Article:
Islamabad: Army chief General Ashfaq Parvez Kayani's speech on institutions working within their constitutional sphere is baffling since "few institutions have so damagingly strayed beyond their mandate and encroached on the turf of other institutions as has the Pakistan Army", a leading Pakistani daily said Wednesday.
An editorial in Dawn said that no one will argue with the principles that institutions should operate within their constitutional and legal spheres and the law should be applied equally to all.
"But it was an odd messenger and occasion for this particular message Monday: Gen Kayani speaking at a ceremony commemorating Martyrs' Day.
"Perhaps the army chief also had in mind the army high command when he was advising all institutions to accept their constitutional limits and that would be a good and proper message from the army chief."
The daily, however, said that "lecturing about the proper constitutional limits of other institutions may be a lesson too far for the country to digest at this juncture in its history. For few institutions have so consistently and damagingly strayed beyond their mandate and encroached on the turf of other institutions as has the Pakistan Army".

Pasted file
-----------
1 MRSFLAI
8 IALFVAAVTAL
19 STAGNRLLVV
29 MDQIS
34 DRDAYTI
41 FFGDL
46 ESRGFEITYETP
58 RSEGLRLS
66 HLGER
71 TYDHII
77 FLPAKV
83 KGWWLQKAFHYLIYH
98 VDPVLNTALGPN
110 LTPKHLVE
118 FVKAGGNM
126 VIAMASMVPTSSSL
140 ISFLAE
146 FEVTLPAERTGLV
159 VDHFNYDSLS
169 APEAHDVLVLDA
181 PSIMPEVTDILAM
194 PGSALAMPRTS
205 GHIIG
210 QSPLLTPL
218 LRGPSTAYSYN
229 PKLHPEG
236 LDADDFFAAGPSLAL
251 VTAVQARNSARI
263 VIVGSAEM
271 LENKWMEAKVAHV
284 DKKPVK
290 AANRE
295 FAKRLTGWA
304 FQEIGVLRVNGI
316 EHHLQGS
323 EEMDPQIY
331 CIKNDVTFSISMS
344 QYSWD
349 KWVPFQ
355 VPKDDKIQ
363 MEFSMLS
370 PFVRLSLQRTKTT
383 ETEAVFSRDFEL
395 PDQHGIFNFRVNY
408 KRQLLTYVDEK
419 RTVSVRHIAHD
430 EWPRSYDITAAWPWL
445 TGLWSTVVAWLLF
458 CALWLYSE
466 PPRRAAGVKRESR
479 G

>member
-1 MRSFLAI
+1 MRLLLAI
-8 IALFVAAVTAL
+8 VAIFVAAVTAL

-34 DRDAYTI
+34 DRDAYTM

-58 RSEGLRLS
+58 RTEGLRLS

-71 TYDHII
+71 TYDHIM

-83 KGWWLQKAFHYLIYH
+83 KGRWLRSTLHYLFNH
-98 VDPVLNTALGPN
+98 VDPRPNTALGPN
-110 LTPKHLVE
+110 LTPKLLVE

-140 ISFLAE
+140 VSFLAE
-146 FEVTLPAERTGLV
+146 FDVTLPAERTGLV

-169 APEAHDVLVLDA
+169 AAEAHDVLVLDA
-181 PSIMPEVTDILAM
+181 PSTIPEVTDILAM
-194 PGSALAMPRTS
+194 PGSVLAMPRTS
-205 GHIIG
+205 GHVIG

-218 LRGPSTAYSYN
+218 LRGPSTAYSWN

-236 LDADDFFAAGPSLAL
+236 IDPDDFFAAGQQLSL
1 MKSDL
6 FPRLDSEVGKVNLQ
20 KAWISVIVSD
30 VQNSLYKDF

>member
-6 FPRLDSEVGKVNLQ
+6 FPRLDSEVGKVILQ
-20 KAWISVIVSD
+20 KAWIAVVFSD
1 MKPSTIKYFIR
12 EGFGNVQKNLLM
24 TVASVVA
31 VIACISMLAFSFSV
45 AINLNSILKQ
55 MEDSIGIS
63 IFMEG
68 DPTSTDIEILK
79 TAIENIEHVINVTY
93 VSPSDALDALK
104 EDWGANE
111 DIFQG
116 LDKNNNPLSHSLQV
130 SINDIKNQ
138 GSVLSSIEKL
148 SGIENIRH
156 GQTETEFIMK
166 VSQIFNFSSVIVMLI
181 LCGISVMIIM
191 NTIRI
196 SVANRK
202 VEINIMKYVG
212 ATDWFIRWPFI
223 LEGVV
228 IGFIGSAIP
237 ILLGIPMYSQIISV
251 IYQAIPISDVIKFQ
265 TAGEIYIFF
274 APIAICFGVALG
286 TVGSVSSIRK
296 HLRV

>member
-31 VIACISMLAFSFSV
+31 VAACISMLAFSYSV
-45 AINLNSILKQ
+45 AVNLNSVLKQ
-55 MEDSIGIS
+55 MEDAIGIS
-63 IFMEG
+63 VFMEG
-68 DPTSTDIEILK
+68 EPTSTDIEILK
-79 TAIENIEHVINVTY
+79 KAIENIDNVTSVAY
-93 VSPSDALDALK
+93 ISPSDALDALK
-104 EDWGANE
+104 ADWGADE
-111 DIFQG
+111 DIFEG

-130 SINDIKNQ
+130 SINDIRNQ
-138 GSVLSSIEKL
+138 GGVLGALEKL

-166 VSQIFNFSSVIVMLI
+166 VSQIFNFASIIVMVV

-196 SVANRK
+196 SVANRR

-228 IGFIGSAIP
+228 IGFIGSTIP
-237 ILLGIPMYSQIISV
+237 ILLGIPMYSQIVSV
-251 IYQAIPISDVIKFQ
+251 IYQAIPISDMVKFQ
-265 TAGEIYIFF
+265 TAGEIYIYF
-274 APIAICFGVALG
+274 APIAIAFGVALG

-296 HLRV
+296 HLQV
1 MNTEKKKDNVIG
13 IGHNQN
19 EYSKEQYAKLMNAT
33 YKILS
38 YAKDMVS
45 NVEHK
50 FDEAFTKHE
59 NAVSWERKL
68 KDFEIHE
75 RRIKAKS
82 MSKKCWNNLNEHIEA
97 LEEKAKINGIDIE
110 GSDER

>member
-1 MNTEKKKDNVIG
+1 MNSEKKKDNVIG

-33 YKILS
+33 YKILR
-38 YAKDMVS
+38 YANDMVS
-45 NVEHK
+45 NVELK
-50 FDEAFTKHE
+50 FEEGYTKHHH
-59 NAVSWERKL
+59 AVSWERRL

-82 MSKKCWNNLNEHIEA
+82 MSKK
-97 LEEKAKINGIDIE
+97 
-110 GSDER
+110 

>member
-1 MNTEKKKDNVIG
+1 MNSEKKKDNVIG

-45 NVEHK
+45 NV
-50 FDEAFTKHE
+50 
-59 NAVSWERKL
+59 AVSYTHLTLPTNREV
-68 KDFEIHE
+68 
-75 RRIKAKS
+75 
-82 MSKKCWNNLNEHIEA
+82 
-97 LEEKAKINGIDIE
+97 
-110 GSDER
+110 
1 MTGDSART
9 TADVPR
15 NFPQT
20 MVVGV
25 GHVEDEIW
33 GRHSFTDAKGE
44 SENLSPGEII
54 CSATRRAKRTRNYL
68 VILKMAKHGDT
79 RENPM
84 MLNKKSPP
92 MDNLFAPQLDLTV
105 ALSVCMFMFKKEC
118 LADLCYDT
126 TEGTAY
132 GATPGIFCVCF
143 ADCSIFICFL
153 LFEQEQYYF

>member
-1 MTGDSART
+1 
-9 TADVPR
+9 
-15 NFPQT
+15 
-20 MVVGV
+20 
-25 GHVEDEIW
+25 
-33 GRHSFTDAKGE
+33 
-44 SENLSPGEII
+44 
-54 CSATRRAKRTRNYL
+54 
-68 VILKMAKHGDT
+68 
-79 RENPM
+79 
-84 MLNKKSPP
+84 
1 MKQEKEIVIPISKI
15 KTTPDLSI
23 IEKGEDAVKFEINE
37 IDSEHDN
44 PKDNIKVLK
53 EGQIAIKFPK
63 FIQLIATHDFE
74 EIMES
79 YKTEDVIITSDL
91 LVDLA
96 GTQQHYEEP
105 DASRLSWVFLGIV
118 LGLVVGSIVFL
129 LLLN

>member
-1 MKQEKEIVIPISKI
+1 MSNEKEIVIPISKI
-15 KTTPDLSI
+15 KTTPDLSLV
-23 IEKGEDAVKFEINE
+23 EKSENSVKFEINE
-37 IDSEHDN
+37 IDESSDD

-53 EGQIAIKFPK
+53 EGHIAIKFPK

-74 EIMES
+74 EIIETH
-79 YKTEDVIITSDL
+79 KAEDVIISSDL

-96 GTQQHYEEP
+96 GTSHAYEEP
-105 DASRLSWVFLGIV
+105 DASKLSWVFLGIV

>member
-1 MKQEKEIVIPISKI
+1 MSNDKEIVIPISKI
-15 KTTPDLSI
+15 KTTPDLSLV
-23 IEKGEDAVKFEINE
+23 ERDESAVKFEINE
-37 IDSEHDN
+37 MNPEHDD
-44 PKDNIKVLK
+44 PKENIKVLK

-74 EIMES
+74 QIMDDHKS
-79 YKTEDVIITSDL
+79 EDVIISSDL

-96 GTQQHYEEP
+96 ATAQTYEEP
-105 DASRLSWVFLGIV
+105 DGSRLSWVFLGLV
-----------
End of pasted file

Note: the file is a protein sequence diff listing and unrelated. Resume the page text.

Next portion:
The daily noted that the very fact that the country is going through a tenuous transition of democracy over the past four years has everything to do with a former army chief, Gen. Pervez Musharraf, who Gen. Kayani worked closely with.
"...perhaps what is required is less preaching and more self-reflection from the institution that Gen. Kayani heads," it said.
It also observed the "the relative absence of any reference to the internal threat from militancy and why it is necessary for Pakistan to fight that fight".
"Legitimate as many of Pakistan's complaints against the outside world are, what is also keeping the country mired in controversy and insecurity are the threats that have proliferated internally.
"For those internal threats to be defeated, an honest reckoning of who and what they are must be made," the editorial said.
Calling for all institutions in Pakistan to have "a great deal of self-reflection and rethinking for the country's trajectory to improve", it said: "The political class in particular needs serious overhaul."
"Equally, however, Pakistan's problem has long been some institutions trying to do the job of others. That must change."